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Malunggay Benefits: 8 Reasons It Has Been Dubbed the 'Wonder Gulay'
  • Breastfeeding moms are so familiar with malunngay (moringa oleifera) as a vegetable that can help increase breast milk production, with frequent direct latching, of course. But this green leafy veggie offers more health benefits other than being a galactagogue. You should consider adding it to more dishes you and your family share.

    Malunggay has been dubbed a “miracle vegetable” and a “superfood” for the nutrients it packs and its anti-inflammatory and antioxidant properties. Malunggay leaves can easily be added to any dish without affecting its taste. It has also been turned into malunggay flakes, powder, and capsules and added as ingredient to pandesal, cookies, and shing-a-ling!

    Malunggay’s nutrient content

    Moms consider three things when grocery shopping: nutrition, taste, and price — malunggay ticks all three. It’s easily one of the low-calorie, low-fat but nutrient-dense foods. Based on the USDA Food Composition Database, one cup (21 grams) of fresh malunggay leaves contains:

    • Protein: 2 grams
    • Vitamin B6: 19% of the recommended daily allowance (RDA)
    • Vitamin C: 12% of the RDA
    • Iron: 11% of the RDA
    • Riboflavin (B2): 11% of the RDA
    • Vitamin A (from beta-carotene): 9% of the RDA
    • Magnesium: 8% of the RDA

    Malunggay also contains folate, calcium, potassium, zinc, vitamins E, and B3, and it’s also one of the most potent sources of thiamin (vitamin B1) and phosphorus. Studies have shown it has antibacterial properties, which can help boost the immune system. 

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    According to the Department of Agriculture (DA), 100 grams of malunggay offers

    • higher protein content than cauliflower, lettuce or mustard
    • more carbohydrates that okra, papaya or watermelon
    • more calcium than gabi leaves, monggo beans, squash or camote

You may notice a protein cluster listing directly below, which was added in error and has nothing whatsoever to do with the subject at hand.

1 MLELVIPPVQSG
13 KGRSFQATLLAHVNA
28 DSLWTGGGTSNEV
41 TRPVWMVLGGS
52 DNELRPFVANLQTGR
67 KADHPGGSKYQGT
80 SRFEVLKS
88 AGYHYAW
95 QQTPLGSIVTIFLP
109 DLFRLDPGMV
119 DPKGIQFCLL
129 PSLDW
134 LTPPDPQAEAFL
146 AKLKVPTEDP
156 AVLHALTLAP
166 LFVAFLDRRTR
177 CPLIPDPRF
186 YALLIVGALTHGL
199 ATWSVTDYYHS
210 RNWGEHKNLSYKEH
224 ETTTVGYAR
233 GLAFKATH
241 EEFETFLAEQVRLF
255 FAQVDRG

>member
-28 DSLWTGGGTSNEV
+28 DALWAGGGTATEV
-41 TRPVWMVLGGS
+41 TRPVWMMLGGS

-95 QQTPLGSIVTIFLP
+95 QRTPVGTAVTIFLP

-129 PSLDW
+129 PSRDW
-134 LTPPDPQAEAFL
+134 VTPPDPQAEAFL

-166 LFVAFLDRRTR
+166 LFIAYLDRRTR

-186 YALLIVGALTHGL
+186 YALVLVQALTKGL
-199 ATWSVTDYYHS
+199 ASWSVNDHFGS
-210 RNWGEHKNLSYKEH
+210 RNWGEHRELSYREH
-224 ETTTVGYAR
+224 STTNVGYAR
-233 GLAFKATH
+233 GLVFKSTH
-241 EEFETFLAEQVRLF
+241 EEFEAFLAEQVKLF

• higher vitamin A content than red and green mung beans, radish of eggplant
    • more vitamin C than ampalaya leaves

    Nutritionists also say that 200 grams of malunggay leaves are equivalent to the value of four eggs and two glasses of milk. No wonder the World Health Organization (WHO) promotes it as a low-cost healthier alternative for underdeveloped countries. Since it’s easily grown and readily available in the Philippines, lawmakers have proposed malunggay to be the “national vegetable.”

    Malunggay’s health benefits

    Malunggay is also known in Western countries as horseradish tree, ben tree, or drumstick tree. It has been a staple in Eastern medicine as a treatment or preventive measure against illnesses such as diabetes, heart disease, anemia, arthritis, liver disease, and respiratory, skin, and digestive disorders. Here are science-backed benefits you and your family can get by adding malunggay in your meals.

    1. Malunggay combats malnutrition.

    The Department of Science and Technology (DOST) ’s Food and Nutrition Research Institute (FNRI) conducted a study involving kids aged 8 to 12 who are underweight, anemic, or both. The researchers found that fortifying meals with three grams of malunggay leaves powder significantly improved the kids’ nutritional status.